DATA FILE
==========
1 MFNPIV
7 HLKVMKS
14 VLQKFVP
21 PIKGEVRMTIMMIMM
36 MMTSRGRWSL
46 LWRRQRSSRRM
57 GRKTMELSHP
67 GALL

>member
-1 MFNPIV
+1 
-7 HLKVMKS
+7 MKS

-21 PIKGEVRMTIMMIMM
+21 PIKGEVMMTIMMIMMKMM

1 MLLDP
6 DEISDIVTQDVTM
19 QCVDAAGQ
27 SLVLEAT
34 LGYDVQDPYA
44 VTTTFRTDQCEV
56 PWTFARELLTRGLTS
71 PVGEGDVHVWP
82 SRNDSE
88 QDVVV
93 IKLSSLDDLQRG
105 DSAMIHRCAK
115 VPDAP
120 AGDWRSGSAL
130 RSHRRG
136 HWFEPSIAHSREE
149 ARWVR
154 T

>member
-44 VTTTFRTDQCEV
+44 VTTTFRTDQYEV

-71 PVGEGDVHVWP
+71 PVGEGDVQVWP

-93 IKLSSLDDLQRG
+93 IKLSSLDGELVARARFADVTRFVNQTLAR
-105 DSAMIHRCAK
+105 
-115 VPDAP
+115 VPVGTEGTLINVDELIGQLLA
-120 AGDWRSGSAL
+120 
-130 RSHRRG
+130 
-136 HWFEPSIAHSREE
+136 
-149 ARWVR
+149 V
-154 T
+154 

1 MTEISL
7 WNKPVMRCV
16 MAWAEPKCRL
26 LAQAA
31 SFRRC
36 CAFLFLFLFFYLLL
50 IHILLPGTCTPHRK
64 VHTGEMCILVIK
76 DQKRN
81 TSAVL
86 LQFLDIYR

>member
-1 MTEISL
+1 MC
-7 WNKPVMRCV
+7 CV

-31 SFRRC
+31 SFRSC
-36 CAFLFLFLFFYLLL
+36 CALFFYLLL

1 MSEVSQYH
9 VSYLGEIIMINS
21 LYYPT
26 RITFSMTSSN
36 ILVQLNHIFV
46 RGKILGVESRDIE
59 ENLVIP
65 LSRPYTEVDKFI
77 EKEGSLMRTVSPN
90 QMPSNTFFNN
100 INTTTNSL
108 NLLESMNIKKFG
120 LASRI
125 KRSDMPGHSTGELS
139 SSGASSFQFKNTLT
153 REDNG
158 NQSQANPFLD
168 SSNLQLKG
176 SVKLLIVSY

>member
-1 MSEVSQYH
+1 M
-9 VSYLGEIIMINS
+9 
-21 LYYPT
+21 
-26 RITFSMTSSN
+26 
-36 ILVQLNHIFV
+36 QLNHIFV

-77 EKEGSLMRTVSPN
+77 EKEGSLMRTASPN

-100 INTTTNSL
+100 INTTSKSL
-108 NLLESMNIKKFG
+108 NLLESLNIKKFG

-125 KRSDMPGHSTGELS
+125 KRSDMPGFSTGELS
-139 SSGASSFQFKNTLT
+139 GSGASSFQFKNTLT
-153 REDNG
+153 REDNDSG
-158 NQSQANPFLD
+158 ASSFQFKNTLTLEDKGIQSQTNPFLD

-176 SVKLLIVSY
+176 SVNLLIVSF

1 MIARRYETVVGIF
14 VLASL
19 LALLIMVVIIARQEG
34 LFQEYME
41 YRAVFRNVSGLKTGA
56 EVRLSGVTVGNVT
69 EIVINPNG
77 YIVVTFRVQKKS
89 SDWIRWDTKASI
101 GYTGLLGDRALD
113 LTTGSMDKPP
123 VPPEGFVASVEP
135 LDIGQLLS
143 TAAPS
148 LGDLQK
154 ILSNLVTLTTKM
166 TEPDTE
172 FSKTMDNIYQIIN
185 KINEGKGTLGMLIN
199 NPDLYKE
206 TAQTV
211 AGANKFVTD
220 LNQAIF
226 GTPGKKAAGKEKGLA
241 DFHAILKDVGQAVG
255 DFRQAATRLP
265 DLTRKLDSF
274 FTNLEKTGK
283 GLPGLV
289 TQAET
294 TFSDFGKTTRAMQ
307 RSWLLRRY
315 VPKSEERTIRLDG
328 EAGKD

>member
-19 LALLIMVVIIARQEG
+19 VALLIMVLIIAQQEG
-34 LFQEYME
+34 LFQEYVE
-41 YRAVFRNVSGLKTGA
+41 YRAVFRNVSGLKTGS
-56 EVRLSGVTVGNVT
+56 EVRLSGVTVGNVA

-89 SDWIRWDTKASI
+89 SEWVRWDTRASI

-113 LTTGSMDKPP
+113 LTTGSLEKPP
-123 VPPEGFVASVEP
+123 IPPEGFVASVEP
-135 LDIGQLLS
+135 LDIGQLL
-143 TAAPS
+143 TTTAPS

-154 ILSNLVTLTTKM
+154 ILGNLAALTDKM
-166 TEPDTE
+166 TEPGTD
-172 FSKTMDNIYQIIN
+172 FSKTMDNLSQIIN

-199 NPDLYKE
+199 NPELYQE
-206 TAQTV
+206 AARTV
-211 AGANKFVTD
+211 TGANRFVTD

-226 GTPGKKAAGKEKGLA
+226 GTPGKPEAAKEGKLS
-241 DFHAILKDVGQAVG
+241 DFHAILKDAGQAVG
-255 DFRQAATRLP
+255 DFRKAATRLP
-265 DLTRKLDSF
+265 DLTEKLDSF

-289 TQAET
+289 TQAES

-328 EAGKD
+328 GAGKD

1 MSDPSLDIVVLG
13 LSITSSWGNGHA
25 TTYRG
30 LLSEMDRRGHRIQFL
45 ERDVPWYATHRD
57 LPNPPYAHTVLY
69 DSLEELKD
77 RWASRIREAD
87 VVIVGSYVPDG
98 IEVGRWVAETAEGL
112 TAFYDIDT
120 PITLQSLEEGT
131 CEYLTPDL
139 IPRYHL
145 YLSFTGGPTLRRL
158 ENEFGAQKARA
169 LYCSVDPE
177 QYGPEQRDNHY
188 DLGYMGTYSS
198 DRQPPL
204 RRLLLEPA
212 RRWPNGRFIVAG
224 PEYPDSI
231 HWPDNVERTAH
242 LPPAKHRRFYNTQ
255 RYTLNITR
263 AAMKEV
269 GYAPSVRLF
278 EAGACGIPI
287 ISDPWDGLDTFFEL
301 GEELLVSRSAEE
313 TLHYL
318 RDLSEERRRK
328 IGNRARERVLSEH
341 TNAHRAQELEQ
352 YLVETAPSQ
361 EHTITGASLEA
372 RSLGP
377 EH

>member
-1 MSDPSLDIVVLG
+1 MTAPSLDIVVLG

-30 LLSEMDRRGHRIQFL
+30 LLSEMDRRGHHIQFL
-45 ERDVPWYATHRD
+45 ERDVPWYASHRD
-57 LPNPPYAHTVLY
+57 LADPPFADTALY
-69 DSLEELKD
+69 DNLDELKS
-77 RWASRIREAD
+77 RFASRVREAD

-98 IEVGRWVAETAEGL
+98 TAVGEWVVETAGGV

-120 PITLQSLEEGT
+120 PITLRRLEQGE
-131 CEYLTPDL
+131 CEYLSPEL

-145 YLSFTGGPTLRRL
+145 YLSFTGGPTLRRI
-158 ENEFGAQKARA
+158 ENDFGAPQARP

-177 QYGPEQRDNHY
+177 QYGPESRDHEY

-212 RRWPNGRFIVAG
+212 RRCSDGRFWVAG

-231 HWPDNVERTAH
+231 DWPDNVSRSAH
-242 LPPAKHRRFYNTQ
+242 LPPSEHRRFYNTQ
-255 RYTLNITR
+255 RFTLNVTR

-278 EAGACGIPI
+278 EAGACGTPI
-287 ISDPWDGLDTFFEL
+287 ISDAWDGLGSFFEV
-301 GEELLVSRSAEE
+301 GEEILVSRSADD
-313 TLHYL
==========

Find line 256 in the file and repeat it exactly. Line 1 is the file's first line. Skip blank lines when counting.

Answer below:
-145 YLSFTGGPTLRRL